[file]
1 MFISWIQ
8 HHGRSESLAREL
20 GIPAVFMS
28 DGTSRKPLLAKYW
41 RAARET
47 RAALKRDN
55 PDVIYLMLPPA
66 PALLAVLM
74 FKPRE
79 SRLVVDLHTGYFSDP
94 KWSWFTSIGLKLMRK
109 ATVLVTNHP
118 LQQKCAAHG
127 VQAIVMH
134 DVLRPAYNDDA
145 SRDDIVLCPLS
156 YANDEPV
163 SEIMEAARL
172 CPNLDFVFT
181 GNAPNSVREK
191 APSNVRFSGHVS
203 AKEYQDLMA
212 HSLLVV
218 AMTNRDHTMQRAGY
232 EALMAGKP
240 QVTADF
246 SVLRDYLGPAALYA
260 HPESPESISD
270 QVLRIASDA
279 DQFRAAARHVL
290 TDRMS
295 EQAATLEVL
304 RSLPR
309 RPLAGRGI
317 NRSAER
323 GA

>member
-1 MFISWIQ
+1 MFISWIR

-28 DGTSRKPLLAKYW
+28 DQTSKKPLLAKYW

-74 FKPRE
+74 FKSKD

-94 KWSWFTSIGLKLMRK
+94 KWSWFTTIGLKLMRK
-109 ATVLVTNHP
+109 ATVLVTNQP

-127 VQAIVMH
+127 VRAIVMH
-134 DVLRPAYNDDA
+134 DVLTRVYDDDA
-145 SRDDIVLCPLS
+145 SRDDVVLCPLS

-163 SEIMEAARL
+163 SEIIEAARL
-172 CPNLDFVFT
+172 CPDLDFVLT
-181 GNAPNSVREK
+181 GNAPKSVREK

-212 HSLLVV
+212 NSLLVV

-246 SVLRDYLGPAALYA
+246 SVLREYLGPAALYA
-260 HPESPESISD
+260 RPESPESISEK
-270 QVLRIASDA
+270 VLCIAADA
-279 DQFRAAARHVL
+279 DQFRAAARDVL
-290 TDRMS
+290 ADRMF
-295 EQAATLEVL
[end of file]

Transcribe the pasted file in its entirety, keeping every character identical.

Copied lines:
1 MFISWIQ
8 HHGRSESLAREL
20 GIPAVFMS
28 DGTSRKPLLAKYW
41 RAARET
47 RAALKRDN
55 PDVIYLMLPPA
66 PALLAVLM
74 FKPRE
79 SRLVVDLHTGYFSDP
94 KWSWFTSIGLKLMRK
109 ATVLVTNHP
118 LQQKCAAHG
127 VQAIVMH
134 DVLRPAYNDDA
145 SRDDIVLCPLS
156 YANDEPV
163 SEIMEAARL
172 CPNLDFVFT
181 GNAPNSVREK
191 APSNVRFSGHVS
203 AKEYQDLMA
212 HSLLVV
218 AMTNRDHTMQRAGY
232 EALMAGKP
240 QVTADF
246 SVLRDYLGPAALYA
260 HPESPESISD
270 QVLRIASDA
279 DQFRAAARHVL
290 TDRMS
295 EQAATLEVL
304 RSLPR
309 RPLAGRGI
317 NRSAER
323 GA

>member
-1 MFISWIQ
+1 MFISWIR

-28 DGTSRKPLLAKYW
+28 DQTSKKPLLAKYW

-74 FKPRE
+74 FKSKD

-94 KWSWFTSIGLKLMRK
+94 KWSWFTTIGLKLMRK
-109 ATVLVTNHP
+109 ATVLVTNQP

-127 VQAIVMH
+127 VRAIVMH
-134 DVLRPAYNDDA
+134 DVLTRVYDDDA
-145 SRDDIVLCPLS
+145 SRDDVVLCPLS

-163 SEIMEAARL
+163 SEIIEAARL
-172 CPNLDFVFT
+172 CPDLDFVLT
-181 GNAPNSVREK
+181 GNAPKSVREK

-212 HSLLVV
+212 NSLLVV

-246 SVLRDYLGPAALYA
+246 SVLREYLGPAALYA
-260 HPESPESISD
+260 RPESPESISEK
-270 QVLRIASDA
+270 VLCIAADA
-279 DQFRAAARHVL
+279 DQFRAAARDVL
-290 TDRMS
+290 ADRMF
-295 EQAATLEVL